New York State Food -
While trying to write the follow-up article to Platter Talk’s New England Cuisine, I came to realize that a short article about the culinary delights of the mid-Atlantic states is akin to writing The Lord’s Prayer on a grain of rice. I’m never going to be able to do it … So, I decided to do New York State by itself, and get to New York City and the rest of the Mid Atlantic states later.
About this food
The truth is, sometimes one picture IS worth 1,000 words, which is exactly why I’ve used the above food region map of New York state. Normally, when people hear that I’m from New York, they assume that means the city because that’s about as far as their knowledge extends concerning the empire state. I actually hail from theCroghan Bologna - Sharp Cheddar area, located about 300 miles northwest of New York City.
Being a loyal ex-pat of this beautiful area of our great land, I need to point out that New York State ranks 3rd in the nation for dairy production. Lewis County, where I come from, easily has a larger number of bovine than humans. In addition, wherever cheddar cheese is made, one can find copious amounts of fresh cheese curd to buy. These are tender, squeaky morsels of pure dairy goodness that are closer to mozzarella than cheddar cheese when freshly made, and are a precursor to finished cheddar cheese.
Famous foods and dishes from New York State are both homegrown and eclectically placed, owing to the fact that this large and varied state contains Long Island, the Adirondack Mountains, borders two of the nation's five Great Lakes and Canada. Oh. And one of the greatest cities in the world, the gateway to America is also part of the Empire State: New York City.
Speaking of the Big Apple, New York state is home to 40,000 acres of apple orchards, producing an estimated 1.26 billion pounds of apples. New York state's apple production ranking is 2nd only to Washington State.
Grab a fork and try a bite of one of Our Favorite Apple Pie Recipes
And, if you've never tried Apple Butter, our slow cooker apple butter recipe is as good as any you'll ever find!
Maple syrup was also left off the map, which accounts for much of the area's food nobility. Pure maple syrup is a natural sugar made by the evaporation of the sap of a sugar maple tree. This happens in the very late winter and early spring, once the trees start “waking up” from their winter slumber. Sweet liquid flows through the veins of the tree which are tapped so that the sap can drip into a pail or plastic conduit tube where the liquid ends up at the boiling station or “sugar house” as they are called. Forty gallons of sap are needed to make 1 gallon of pure maple syrup. Last year New York State produced 601,000 gallons of syrup coming in second in the U.S. to Vermont, in production.
Buffalo Wings were first served at the Anchor Bar in the city from which they are named. The year was 1964 as the story goes. Wings were delivered to the establishment by mistake. The owner asked his wife to “do something” with them and she came up with dropping them in the fryer.
Once crispy, she coated them in a sauce made of butter, vinegar, and hot sauce. She decided to serve them with blue cheese dressing and celery as accompaniments since she had nothing else. The rest, as they say, is history. Food history, that is.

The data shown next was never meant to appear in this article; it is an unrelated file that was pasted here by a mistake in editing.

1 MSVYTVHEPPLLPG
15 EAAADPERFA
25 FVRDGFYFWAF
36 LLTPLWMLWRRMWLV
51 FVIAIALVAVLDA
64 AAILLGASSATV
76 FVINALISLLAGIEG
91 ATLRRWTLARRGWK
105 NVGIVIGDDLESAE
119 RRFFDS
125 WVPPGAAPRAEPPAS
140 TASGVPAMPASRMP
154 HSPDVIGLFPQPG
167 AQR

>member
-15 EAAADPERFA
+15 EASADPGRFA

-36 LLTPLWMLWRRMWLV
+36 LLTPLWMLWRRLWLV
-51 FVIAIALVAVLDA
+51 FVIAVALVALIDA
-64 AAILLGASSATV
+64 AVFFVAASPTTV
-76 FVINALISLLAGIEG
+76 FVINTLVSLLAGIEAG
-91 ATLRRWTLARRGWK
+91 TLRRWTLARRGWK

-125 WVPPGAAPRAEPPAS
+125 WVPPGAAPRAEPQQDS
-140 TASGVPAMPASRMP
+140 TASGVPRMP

Beef on weck
From the same side of New York state, Beef on Weck was created around 1837. Made with prime rib, tenderloin or eye of round, it is served on a kummelweck roll (German caraway-seed roll with a showing of the seed and large grains of salt on it’s outer limits). The properly served weck’s meat is thinly sliced at a rare to medium rare temperature . A generous amount of beef is then fully baptized in a very warm pool of au jus and placed on the roll. The top half cut side is slathered with creamy, potent horseradish sauce then set atop the beef and served with more au jus for dipping and a dill pickle. Lovely.
The home of potato chips
Who knew that potato chips were first made in New York state? As legend has it, in 1953 a cook at Moon’s Lake House in Saratoga, New York, by the name of George Crum made the first potato chip by accident. Moon’s was well known for their fried potatoes. A customer complained that his side of spuds was cut too thick. Crum remade the dish, cutting the potato thinner. Again, the customer complained and sent the potatoes back to the kitchen.
Fed up, Crum decided to cut the potatoes paper-thin, throw them into the frying vat and cook them until they were paper crisp, after which he salted them heavily to render them inedible. Or so he thought. The customer allegedly took one bite, then another, and proclaimed them the best tasting potato that he had ever had. At first, they were called Saratoga Chips and at some point were renamed to what we know of today as potato chips.
Finally, no story about New York State Food would be complete without mention (or a taste of) Cornell Chicken Barbecue. Dubbed as the unofficial food of the New York State Fair, this classic grilled chicken recipe was developed by a Cornell professor back in the early 20th century in an effort to enhance the demand for chickens that were raised by New York state farmers.
Fast forward a few decades where over 5,000 chickens are consumed on a daily basis at the annual state fair in Syracuse. I think it is safe to say that Cornell University Professor Dr. Robert Baker, who is credited with developing the recipe, handily realized his goal.
When you wrap all the available cuisines, land, water, and agricultural products of New York State, it is pretty easy to understand why it’s called the Empire State. It’s a great place to live or visit. It's an even better place to enjoy some fabulous food.